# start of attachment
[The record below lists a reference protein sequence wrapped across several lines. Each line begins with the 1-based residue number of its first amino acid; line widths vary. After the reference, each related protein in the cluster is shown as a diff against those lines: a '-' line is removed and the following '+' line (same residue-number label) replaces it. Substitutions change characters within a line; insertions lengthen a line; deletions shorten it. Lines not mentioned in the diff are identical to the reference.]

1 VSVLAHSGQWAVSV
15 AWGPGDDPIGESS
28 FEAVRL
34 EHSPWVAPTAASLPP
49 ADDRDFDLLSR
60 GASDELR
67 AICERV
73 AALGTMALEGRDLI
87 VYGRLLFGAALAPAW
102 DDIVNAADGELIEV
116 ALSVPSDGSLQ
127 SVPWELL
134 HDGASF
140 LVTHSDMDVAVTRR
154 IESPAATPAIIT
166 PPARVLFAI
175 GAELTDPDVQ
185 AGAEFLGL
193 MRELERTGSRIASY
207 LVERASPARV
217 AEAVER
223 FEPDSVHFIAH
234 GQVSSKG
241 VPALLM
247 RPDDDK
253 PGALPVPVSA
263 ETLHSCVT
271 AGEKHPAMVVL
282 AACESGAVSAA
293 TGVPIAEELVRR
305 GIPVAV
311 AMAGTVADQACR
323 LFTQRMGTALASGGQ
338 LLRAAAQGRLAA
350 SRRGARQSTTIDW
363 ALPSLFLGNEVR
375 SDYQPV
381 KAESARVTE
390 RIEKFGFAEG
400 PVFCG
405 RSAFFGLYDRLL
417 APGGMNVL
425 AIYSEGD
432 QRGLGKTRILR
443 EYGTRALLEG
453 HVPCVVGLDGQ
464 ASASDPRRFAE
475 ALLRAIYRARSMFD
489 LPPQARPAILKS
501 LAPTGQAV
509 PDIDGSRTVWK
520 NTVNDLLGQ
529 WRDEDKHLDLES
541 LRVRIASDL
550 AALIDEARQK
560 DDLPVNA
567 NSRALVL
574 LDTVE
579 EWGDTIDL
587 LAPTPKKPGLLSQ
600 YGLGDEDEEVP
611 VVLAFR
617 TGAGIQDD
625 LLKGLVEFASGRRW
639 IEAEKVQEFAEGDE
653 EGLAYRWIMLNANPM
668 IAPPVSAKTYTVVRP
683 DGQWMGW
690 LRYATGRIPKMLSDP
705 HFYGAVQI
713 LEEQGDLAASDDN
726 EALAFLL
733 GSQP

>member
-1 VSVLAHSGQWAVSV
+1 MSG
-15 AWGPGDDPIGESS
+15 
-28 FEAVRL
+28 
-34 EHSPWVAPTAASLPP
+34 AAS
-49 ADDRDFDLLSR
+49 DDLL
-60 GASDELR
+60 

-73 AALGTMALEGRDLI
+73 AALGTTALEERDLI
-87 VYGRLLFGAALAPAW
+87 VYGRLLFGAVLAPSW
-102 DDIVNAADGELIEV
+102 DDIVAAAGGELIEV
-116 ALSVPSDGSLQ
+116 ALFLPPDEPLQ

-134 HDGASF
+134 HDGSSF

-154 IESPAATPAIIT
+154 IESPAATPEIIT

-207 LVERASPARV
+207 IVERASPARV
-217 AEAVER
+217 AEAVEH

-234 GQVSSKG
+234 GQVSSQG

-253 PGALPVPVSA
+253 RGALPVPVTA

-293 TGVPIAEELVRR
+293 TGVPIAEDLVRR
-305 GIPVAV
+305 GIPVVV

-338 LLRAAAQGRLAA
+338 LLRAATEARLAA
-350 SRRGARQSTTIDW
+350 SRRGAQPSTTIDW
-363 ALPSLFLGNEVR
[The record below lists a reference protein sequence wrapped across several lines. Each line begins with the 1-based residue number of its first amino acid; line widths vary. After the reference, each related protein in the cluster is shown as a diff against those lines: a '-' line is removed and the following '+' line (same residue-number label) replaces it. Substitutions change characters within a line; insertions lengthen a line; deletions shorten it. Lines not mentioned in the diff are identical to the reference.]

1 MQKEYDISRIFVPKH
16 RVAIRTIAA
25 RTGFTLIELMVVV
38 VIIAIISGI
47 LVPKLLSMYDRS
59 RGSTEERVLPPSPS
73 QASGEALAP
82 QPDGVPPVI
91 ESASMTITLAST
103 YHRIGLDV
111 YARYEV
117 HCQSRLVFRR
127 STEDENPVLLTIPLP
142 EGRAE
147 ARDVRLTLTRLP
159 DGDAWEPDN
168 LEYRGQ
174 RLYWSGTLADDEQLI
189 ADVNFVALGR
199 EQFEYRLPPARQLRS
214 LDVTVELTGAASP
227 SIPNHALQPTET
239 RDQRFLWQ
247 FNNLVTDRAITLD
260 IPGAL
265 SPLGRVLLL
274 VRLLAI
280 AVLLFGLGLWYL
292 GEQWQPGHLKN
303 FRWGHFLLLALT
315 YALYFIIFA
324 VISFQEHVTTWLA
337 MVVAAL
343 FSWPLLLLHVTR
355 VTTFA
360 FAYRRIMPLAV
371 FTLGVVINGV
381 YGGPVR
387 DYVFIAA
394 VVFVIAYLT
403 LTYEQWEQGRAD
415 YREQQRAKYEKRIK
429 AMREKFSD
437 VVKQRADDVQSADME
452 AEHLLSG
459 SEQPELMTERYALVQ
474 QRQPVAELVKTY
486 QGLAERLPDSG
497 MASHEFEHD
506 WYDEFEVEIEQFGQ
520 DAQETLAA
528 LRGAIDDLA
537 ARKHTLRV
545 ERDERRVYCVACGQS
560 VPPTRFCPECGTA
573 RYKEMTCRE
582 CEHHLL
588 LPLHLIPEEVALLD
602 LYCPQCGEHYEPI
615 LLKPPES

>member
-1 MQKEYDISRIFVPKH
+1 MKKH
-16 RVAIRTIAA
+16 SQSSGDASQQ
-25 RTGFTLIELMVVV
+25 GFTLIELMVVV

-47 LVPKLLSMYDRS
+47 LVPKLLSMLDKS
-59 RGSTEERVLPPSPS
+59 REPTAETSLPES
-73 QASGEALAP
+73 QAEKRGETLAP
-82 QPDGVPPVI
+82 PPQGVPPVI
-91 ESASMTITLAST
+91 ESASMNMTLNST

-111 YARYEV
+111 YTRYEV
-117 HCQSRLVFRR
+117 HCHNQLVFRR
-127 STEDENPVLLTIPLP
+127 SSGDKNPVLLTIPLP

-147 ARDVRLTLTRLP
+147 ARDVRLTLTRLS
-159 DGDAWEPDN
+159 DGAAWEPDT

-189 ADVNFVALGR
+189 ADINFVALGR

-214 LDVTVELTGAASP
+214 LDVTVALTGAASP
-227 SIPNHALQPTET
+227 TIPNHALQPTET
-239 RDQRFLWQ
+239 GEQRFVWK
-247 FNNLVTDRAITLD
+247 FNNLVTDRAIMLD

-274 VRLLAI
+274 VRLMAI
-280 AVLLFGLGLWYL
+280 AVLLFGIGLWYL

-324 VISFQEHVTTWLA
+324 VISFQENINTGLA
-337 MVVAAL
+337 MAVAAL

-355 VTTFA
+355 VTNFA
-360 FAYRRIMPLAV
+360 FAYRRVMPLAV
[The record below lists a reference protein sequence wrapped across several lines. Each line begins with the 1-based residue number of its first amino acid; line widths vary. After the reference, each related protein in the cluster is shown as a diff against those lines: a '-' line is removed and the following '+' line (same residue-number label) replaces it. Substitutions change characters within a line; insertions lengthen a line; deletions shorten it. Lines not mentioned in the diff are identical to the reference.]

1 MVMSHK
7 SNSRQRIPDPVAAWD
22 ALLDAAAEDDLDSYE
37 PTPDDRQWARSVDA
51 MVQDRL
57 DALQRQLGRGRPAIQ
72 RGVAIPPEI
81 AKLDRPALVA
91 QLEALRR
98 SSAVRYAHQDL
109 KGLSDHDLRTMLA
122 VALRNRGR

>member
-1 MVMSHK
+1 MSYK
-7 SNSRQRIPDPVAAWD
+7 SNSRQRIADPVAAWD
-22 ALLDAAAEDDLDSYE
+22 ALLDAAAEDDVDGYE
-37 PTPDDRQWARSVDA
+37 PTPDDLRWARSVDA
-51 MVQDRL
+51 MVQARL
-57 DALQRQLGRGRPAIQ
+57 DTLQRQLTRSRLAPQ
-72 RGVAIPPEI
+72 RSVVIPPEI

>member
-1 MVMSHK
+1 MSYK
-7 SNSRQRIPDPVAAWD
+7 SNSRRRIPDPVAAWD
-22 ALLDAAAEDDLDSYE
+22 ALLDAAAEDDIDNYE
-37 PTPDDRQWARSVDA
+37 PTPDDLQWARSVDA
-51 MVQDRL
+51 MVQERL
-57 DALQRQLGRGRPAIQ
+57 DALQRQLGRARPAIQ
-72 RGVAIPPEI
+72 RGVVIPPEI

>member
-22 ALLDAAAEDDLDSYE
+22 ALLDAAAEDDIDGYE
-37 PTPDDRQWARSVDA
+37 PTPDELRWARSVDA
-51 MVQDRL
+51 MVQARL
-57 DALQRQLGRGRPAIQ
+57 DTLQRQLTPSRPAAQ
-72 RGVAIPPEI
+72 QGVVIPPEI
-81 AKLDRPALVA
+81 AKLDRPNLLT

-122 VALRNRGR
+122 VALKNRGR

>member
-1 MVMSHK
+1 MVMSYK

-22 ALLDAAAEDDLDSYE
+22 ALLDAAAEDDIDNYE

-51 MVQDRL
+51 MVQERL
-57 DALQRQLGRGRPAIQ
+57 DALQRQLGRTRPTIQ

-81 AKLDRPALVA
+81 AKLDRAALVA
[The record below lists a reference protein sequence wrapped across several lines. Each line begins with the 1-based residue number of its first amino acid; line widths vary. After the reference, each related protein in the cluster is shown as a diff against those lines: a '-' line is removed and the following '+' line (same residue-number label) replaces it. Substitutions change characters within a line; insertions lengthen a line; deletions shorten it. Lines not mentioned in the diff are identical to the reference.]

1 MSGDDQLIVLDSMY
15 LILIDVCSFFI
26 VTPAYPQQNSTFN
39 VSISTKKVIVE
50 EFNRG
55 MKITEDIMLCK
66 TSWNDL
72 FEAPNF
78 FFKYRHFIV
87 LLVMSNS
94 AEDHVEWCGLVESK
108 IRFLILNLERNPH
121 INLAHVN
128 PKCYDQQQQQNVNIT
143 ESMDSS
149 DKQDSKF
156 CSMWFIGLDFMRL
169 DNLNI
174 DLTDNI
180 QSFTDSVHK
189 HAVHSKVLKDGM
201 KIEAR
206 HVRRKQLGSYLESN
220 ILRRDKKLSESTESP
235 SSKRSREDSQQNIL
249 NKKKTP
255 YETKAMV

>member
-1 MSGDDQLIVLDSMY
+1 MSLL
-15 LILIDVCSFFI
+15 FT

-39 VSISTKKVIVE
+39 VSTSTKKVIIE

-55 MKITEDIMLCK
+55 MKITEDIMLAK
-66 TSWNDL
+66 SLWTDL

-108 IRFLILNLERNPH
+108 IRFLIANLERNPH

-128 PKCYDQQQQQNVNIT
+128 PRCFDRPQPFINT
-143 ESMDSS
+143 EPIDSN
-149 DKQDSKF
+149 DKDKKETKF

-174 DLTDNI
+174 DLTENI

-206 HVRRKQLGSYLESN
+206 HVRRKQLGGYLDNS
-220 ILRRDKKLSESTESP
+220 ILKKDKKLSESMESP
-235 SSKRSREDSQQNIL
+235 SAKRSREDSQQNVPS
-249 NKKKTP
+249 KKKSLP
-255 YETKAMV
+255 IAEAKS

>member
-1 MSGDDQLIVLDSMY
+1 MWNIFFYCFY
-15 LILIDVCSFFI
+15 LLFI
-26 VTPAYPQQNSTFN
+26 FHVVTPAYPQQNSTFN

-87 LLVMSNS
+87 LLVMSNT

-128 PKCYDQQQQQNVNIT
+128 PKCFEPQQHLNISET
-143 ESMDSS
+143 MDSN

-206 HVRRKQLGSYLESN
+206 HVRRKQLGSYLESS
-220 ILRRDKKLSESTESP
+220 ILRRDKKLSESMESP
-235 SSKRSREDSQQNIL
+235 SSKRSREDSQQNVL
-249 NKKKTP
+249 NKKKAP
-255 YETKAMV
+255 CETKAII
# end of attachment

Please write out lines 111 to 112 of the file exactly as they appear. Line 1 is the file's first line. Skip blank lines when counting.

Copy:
+305 GIPVVV

-338 LLRAAAQGRLAA